CHAI make music for us all. While this might seem to imply a worrying lack of personality to the uninitiated, you’ll know better simply by looking at their artwork. The Japanese, all female, foursome (two pairs: twin sisters, and best friends) make punk so charming even those that run at the mention of The Clash won’t be able to resist, delve into pop so energetically that the strictest purist will be powerless to stop from cracking a grin: they’re rockers so in your face with their glee that you’ll want to invite them inside.

If you only became aware of them with last year’s reissue of their debut, PINK, it will seem CHAI sprinted into a follow up, but in truth, the band took a bit of time with their sophomore LP.

With the change of a single letter, PUNK represents the other side of their personality, with the rest of their ethos already perfectly captured by their perfect first title. CHAI are a band that employ simplicity to express quite a bit more than a lot.

The music, as ever, sticks to this principle, with each and every song on PUNK representing a pure undiluted burst of energy. Opener ‘Choose Go!’ expresses itself immediately: just go out and get it, already! Do what you will, and don’t let anything get you down. From many bands, these sentiments may ring hollow and tired, but coming from CHAI, you can’t help but feel the damn love.

Indeed, the majority of the songs here state their missions bluntly: ‘Great Job’, ‘I’m Me’, ‘Wintime’, and ‘This is Chai’ round out the LP’s Side A, and this music is all the more powerful (and winsome) for its immediacy.

This isn’t to call CHAI without nuance. ‘Fashionista’ digs into our global culture’s obsession with beauty standards, and righteously picks them apart, all without losing that sense of ceaseless fun for even the slightest moment.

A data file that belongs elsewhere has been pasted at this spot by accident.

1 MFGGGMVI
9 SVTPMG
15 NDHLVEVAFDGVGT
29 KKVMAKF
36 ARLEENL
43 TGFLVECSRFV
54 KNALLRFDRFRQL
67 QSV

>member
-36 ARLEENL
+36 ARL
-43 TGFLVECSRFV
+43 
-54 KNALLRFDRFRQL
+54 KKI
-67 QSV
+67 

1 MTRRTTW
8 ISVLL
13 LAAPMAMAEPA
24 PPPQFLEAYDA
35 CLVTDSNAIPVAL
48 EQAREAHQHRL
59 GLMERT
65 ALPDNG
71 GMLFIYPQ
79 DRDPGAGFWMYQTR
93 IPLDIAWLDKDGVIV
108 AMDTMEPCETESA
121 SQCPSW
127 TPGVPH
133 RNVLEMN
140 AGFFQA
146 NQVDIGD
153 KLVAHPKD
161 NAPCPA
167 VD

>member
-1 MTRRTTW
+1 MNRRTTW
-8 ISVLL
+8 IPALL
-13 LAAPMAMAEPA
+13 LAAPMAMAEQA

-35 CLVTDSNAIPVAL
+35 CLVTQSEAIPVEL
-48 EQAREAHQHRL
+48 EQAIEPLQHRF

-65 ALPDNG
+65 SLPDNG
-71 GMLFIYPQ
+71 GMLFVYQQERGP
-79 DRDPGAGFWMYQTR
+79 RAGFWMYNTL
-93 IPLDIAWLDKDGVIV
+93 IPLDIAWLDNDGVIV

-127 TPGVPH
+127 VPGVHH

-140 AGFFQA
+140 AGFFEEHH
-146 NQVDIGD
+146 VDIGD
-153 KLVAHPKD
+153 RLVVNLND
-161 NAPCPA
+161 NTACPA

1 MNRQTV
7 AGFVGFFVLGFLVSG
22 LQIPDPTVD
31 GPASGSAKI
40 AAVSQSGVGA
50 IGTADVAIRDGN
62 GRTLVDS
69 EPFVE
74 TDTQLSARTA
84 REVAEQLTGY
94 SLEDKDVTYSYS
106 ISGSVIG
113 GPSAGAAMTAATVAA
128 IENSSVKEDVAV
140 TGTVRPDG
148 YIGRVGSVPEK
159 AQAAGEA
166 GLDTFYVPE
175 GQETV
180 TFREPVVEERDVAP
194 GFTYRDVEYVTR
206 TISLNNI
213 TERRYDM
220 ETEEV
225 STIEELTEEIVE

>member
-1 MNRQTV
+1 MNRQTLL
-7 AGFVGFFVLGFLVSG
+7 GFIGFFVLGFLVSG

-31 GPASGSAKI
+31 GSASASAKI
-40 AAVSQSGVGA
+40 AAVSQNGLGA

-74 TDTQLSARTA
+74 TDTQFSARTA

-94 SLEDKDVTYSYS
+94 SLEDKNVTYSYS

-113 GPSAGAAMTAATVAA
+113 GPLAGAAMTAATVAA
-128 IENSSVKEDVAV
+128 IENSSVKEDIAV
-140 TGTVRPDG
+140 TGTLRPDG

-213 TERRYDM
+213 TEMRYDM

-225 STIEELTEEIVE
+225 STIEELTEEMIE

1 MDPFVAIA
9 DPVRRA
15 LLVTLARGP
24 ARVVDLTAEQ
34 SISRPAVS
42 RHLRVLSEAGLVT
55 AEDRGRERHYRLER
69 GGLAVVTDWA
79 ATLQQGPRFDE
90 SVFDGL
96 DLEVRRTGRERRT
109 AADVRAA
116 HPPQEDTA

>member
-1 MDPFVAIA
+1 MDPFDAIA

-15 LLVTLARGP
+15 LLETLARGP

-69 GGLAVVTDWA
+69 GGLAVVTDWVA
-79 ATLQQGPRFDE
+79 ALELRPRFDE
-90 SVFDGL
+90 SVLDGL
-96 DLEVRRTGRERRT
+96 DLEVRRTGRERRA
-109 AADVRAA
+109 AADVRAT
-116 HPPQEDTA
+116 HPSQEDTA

Often sung in Japanese with flourishes of English, the mystery of the band’s words (for most of us) turns out so serve CHAI well. Whatever the band might precisely be saying on ‘Family Member’, the listener can always feel the sentiment, and the band’s emotions caress the listener, seeming to bypass the language barrier entirely. Not a thing seems lost in translation, and the band didn’t need to spend an entire film feeling sorry for themselves.

As far as sophomore slumps go, CHAI clearly have no concept of the jinx. PUNK takes everything PINK did so well and simply goes bigger and better. Where the band felt charmingly homegrown on their debut, PUNK feels clearly designed to take on the expanded, international playing field CHAI has found themselves on. Their musicianship has clearly grown, with playful riffs and insistent drumming to make even the oldest British rocker proud. With punk rock in recent years (with exceptions, naturally) often feeling lost, clogged down by stodgy, traditionalist might, it turns out a gleeful squad of freewheeling Japanese ladies is exactly the breath of fresh air the scene has been needing. Unafraid to delve into their every whim, from the accomplished to the adventurous to the absurd, CHAI are just about as now as you can get without stumbling into the unrealized.